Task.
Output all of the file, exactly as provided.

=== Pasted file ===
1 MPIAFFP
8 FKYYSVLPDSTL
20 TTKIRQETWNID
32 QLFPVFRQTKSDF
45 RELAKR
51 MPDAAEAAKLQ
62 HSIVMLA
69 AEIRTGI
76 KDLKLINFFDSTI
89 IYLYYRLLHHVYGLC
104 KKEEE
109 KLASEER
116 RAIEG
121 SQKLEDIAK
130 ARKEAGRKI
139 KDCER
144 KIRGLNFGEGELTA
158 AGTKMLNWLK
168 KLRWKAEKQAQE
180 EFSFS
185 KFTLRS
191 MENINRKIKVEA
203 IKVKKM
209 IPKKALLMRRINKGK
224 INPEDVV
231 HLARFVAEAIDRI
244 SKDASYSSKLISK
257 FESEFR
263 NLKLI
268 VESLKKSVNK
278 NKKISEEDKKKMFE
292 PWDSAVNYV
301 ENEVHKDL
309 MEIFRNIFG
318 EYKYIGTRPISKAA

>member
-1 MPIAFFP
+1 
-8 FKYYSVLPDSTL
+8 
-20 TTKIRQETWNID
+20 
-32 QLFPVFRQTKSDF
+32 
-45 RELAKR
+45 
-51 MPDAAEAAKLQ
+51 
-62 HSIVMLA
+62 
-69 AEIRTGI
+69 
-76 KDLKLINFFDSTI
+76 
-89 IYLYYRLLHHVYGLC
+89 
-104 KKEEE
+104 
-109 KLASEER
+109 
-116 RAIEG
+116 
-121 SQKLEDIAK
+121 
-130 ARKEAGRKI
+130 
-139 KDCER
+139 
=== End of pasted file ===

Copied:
1 MPIAFFP
8 FKYYSVLPDSTL
20 TTKIRQETWNID
32 QLFPVFRQTKSDF
45 RELAKR
51 MPDAAEAAKLQ
62 HSIVMLA
69 AEIRTGI
76 KDLKLINFFDSTI
89 IYLYYRLLHHVYGLC
104 KKEEE
109 KLASEER
116 RAIEG
121 SQKLEDIAK
130 ARKEAGRKI
139 KDCER
144 KIRGLNFGEGELTA
158 AGTKMLNWLK
168 KLRWKAEKQAQE
180 EFSFS
185 KFTLRS
191 MENINRKIKVEA
203 IKVKKM
209 IPKKALLMRRINKGK
224 INPEDVV
231 HLARFVAEAIDRI
244 SKDASYSSKLISK
257 FESEFR
263 NLKLI
268 VESLKKSVNK
278 NKKISEEDKKKMFE
292 PWDSAVNYV
301 ENEVHKDL
309 MEIFRNIFG
318 EYKYIGTRPISKAA

>member
-1 MPIAFFP
+1 
-8 FKYYSVLPDSTL
+8 
-20 TTKIRQETWNID
+20 
-32 QLFPVFRQTKSDF
+32 
-45 RELAKR
+45 
-51 MPDAAEAAKLQ
+51 
-62 HSIVMLA
+62 
-69 AEIRTGI
+69 
-76 KDLKLINFFDSTI
+76 
-89 IYLYYRLLHHVYGLC
+89 
-104 KKEEE
+104 
-109 KLASEER
+109 
-116 RAIEG
+116 
-121 SQKLEDIAK
+121 
-130 ARKEAGRKI
+130 
-139 KDCER
+139 